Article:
If it is a former minister then a complainer has recourse to the law and that’s what should have happened with all these alphabet women. I have noticed Sturgeon and other apologists trying to mix up the right to redress via the law and this new procedure as a smokescreen.

  • tartanfever

    Indeed, call up Mr Hamilton and Mr Pringle to give evidence to the inquiry, surely phone records of calls made/received would be available if necessary to provide a timeline ?

    From Nicola Sturgeon’s evidence, I get the impression that Mr Aberdein just ‘popped his head round the door in passing’ to relay a message, which is alarming in itself due to the serious nature of the allegations. Would a more careful person not have realised the potential dangers and pitfalls and have all meetings timetabled and logged officially ?

    I find her reply totally unsatisfactory.

  • Brotherhood

    NS claims that it was such a busy day, right after FMQs etc, that may be why she ‘forgot’ about it, and fosters the impression that GA ‘dropped in’ to say hello.
    Aye, cause that happens all the time at the highest levels of government, doesn’t it?
    ‘Hiya! I was in the area and thought I’d just pop in for a wee catch-up!’
    Aye.
    Right.

    • Cubby

      Ian, at FMQs today Sturgeon called it ” a fleeting opportunistic meeting……….” laughable that anyone believes this. She is lying non stop now just like her hubby.

      All of the criminal cabal need clearing out the of SNP and the SNP members need to step up to the plate and do this for the cause of Scottish independence. With a new FM an investigation into the actions of the police and COPFS then needs to be carried out.

      • Tom Welsh

        I am desperately trying to see how Scottish independence is going to improve the lives of Scots people. It is looking very much as if Scots politicians, civil servants, and members of the legal profession are… let’s say very liberally economical with the truth.

        As well as apparently being malicious, vindictive, cliqueish and very happy to engage in conspiracies to pervert justice.

        There are some extremely vile and dishonest people in Washington, London, Brussels, Paris, Berlin, etc.

        But I am not seeing any convincing evidence that their Scots opposite numbers are any better.

        • Kitbee

          Well for a start the ‘Scottish Civil Service’ actually work for Westminster.
          Does Scotland have to be whiter than white to gain independence? Why?

        • Cubby

          Tom Welsh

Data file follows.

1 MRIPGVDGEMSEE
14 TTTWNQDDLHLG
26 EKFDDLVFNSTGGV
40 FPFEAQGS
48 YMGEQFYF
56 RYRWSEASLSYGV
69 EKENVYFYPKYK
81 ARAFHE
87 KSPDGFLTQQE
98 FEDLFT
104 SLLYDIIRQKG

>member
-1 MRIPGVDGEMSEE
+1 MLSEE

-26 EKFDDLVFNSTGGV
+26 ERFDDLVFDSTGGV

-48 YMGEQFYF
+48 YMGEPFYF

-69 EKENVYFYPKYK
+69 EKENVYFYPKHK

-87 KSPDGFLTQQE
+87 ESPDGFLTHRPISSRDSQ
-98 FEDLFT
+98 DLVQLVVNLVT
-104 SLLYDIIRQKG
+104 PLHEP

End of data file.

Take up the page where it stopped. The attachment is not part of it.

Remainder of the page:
I don’t see the Scottish parliament passing laws that allow agents of the state to break the law but not break the law. That includes murder.

          • Alf Baird

            Scotland’s meritocratic cultural hegemony has not exactly been in rhythm with the culture of the mass of Scottish people for at least three hundred years. Politicians aside, Scotland’s institutions remain controlled and run by a privileged Anglophone unionist elite (see e.g. Elitist Scotland? Report 2015). Devolution has meant this meritocratic elite has remained in situ, leading to ongoing inequalities and a ‘cultural division of labour’ typical of internal colonisation (Hechter 1998). It depends on which form of ‘independence’ is delivered whether the present elite remains in situ. The question might be, post independence, do Scots independence supporters wish to remain under the control of a privileged Anglophone unionist elite, or not. I would have thought not. The prevailing cultural hegemony is oppressive for most Scots, and this is ultimately one of the main reasons for independence of any colonised people; i.e. to remove oppression. But to remove oppression one must remove the oppressor. The cultural hegemony controlling Scotland, as agents of imperialism, are the oppressor.

          • Bayard

            ” The question might be, post independence, do Scots independence supporters wish to remain under the control of a privileged Anglophone unionist elite, or not. “

            Replace “Scotland” with “Ireland” and this was the cause of the Irish Civil War, was it not?

  • Kaiama

    Krankie is busy destroying the scottish economy so she can claim independence is unviable.

    • Crunchie

      Kaiama, this is an opinion based on what verifiable proof? I don’t see how this is relevant to the issue being discussed.

      I should point out in case you are unaware, that your type of seemingly irrelevant comment is of a type often employed by “BritNat Trolls” and some others with a UK unionist view to either divert folks attention from the truth or to stir up a (usually) pointless argument that descends into petty, childish namecalling for example “Krankie” when referring to Nicola Sturgeon.

      • Tom74